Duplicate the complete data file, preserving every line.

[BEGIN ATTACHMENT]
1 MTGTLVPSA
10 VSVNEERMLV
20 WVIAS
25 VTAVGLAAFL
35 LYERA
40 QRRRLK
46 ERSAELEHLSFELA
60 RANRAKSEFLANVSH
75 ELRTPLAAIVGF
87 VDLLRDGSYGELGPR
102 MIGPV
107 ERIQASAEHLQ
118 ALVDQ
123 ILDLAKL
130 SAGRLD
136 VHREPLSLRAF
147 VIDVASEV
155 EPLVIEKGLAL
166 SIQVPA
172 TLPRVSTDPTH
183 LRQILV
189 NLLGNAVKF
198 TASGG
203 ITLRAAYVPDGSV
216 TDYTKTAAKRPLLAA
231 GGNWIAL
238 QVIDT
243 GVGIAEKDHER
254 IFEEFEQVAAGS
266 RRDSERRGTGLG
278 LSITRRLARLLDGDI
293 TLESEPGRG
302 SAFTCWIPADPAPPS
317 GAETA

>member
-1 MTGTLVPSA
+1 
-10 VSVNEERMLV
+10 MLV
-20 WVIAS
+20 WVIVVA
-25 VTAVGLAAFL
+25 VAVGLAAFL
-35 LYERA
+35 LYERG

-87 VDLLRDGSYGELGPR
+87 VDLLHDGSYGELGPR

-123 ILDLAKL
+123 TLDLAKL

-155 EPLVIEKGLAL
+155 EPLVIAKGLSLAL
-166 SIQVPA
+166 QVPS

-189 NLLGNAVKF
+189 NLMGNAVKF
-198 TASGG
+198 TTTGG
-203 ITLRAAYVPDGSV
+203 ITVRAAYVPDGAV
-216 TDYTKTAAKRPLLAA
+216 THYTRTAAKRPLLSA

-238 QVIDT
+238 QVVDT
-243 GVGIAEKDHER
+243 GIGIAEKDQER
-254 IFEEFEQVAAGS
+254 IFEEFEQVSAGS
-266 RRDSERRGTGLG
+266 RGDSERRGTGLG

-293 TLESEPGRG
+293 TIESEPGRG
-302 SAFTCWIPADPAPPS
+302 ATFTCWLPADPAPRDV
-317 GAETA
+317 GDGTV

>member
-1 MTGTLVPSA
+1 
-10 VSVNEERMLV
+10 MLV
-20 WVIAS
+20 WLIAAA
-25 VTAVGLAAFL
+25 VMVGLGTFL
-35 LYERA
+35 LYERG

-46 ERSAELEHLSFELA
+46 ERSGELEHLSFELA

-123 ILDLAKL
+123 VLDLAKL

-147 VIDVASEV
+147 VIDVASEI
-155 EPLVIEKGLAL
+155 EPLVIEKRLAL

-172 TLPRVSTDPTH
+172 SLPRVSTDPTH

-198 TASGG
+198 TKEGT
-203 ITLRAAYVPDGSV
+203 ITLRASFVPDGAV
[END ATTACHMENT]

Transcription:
1 MTGTLVPSA
10 VSVNEERMLV
20 WVIAS
25 VTAVGLAAFL
35 LYERA
40 QRRRLK
46 ERSAELEHLSFELA
60 RANRAKSEFLANVSH
75 ELRTPLAAIVGF
87 VDLLRDGSYGELGPR
102 MIGPV
107 ERIQASAEHLQ
118 ALVDQ
123 ILDLAKL
130 SAGRLD
136 VHREPLSLRAF
147 VIDVASEV
155 EPLVIEKGLAL
166 SIQVPA
172 TLPRVSTDPTH
183 LRQILV
189 NLLGNAVKF
198 TASGG
203 ITLRAAYVPDGSV
216 TDYTKTAAKRPLLAA
231 GGNWIAL
238 QVIDT
243 GVGIAEKDHER
254 IFEEFEQVAAGS
266 RRDSERRGTGLG
278 LSITRRLARLLDGDI
293 TLESEPGRG
302 SAFTCWIPADPAPPS
317 GAETA

>member
-1 MTGTLVPSA
+1 
-10 VSVNEERMLV
+10 MLV
-20 WVIAS
+20 WVIVVA
-25 VTAVGLAAFL
+25 VAVGLAAFL
-35 LYERA
+35 LYERG

-87 VDLLRDGSYGELGPR
+87 VDLLHDGSYGELGPR

-123 ILDLAKL
+123 TLDLAKL

-155 EPLVIEKGLAL
+155 EPLVIAKGLSLAL
-166 SIQVPA
+166 QVPS

-189 NLLGNAVKF
+189 NLMGNAVKF
-198 TASGG
+198 TTTGG
-203 ITLRAAYVPDGSV
+203 ITVRAAYVPDGAV
-216 TDYTKTAAKRPLLAA
+216 THYTRTAAKRPLLSA

-238 QVIDT
+238 QVVDT
-243 GVGIAEKDHER
+243 GIGIAEKDQER
-254 IFEEFEQVAAGS
+254 IFEEFEQVSAGS
-266 RRDSERRGTGLG
+266 RGDSERRGTGLG

-293 TLESEPGRG
+293 TIESEPGRG
-302 SAFTCWIPADPAPPS
+302 ATFTCWLPADPAPRDV
-317 GAETA
+317 GDGTV

>member
-1 MTGTLVPSA
+1 
-10 VSVNEERMLV
+10 MLV
-20 WVIAS
+20 WLIAAA
-25 VTAVGLAAFL
+25 VMVGLGTFL
-35 LYERA
+35 LYERG

-46 ERSAELEHLSFELA
+46 ERSGELEHLSFELA

-123 ILDLAKL
+123 VLDLAKL

-147 VIDVASEV
+147 VIDVASEI
-155 EPLVIEKGLAL
+155 EPLVIEKRLAL

-172 TLPRVSTDPTH
+172 SLPRVSTDPTH

-198 TASGG
+198 TKEGT
-203 ITLRAAYVPDGSV
+203 ITLRASFVPDGAV